The next morning we called home to find out Beth had gone to urgent care and that she had a pretty bad case of strepp throat. ehn She managed to get to the doctor then to the pharmacy herself and then collapsed at home, very sick and very sad. It was like a huge swirling end to a nightmare of running and not getting anywhere. But she said she was fine and we decided since she already had the medicine and was able to stay home and rest, we should continue our vacation in search of relaxation. And by the time we got home on Saturday, she was able to be back at work and was gone constantly with her friends running around having fun. So I think we made the right decision, even though it was a hard few days for her!

After getting our tire fixed for $15 and retrieving our camping set up from Silverton, we found a very nice, lower campground on the east side of Durango by Lemon reservoir called Florida campground. Very nice, camped by a rushing stream, Maggie found a very good friend to play with and we stayed there the rest of the trip. We took 4 wheel drive only trips on mountain roads and read, had campfires and took walks the rest of the time and the first 2 days of the trip seemed like a surreal, distant memory. The patched tire held up, as good as new, even on the rough mountains roads we took.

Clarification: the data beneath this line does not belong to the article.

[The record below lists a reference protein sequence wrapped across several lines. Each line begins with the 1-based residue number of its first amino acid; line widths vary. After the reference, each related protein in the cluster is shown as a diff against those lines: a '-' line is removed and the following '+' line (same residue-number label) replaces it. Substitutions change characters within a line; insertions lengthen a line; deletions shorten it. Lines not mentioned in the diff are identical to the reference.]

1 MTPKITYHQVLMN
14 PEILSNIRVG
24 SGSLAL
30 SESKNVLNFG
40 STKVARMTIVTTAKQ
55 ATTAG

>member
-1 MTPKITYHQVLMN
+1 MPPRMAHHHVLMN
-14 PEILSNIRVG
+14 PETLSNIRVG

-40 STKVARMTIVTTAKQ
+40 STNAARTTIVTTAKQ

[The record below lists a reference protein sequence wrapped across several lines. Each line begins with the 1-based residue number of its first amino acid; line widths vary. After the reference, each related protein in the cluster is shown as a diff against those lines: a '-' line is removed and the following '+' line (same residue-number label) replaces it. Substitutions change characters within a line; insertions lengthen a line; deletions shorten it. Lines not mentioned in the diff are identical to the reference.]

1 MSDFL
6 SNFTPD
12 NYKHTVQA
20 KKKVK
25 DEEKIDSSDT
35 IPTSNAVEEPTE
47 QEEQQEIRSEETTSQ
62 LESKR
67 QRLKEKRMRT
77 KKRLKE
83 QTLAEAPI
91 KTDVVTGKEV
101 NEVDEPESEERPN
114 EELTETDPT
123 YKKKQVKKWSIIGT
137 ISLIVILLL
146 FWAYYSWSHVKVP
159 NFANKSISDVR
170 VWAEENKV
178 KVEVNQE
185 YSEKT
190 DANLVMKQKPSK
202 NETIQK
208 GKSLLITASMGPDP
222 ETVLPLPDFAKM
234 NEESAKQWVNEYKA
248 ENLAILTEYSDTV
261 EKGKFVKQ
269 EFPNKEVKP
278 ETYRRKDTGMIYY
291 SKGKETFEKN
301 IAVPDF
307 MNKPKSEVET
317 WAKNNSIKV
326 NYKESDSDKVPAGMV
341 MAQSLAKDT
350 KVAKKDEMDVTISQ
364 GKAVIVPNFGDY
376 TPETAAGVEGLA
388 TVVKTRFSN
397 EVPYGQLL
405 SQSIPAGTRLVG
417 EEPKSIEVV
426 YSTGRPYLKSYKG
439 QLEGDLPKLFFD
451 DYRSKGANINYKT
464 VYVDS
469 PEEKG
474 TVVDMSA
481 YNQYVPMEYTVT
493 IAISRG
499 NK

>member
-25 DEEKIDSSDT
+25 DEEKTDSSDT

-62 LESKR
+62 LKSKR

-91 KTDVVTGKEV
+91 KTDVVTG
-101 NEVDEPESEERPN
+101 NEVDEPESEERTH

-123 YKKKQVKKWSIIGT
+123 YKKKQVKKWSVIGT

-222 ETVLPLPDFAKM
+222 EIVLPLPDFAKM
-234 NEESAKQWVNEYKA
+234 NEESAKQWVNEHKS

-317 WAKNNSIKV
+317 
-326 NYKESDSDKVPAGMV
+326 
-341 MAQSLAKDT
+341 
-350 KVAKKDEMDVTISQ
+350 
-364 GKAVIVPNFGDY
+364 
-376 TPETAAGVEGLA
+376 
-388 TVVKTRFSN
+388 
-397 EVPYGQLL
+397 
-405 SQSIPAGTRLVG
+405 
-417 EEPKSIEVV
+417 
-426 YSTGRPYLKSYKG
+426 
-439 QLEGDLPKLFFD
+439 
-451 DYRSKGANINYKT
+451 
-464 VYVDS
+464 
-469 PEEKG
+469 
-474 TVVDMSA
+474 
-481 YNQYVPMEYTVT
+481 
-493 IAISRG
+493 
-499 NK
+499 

We are thinking there are probably a lot of lessons to be learned, character to be gained from such experiences, but we are still learning what they might be. We still have no idea why all of this happened or what we've gained, but we are thankful that God took care of us in each little thing....even driving down the mountain with a leaking tire! And we're also thankful for the people He put in our path to help us. The kids had good attitudes and were true troopers, working hard to set up our camp, take down and set up again and not freak out on us.

Mostly I think we are all thankful to be home again. ;)

Slide show of the trip to follow.


mmichele said...

That's a little more adventure than one would normally want in the mountains.

joannmski said...

Girl! After that story, I need a nap.

KQ said...


Tarasview said...

yikes....not exactly the definition of vacation was it ?!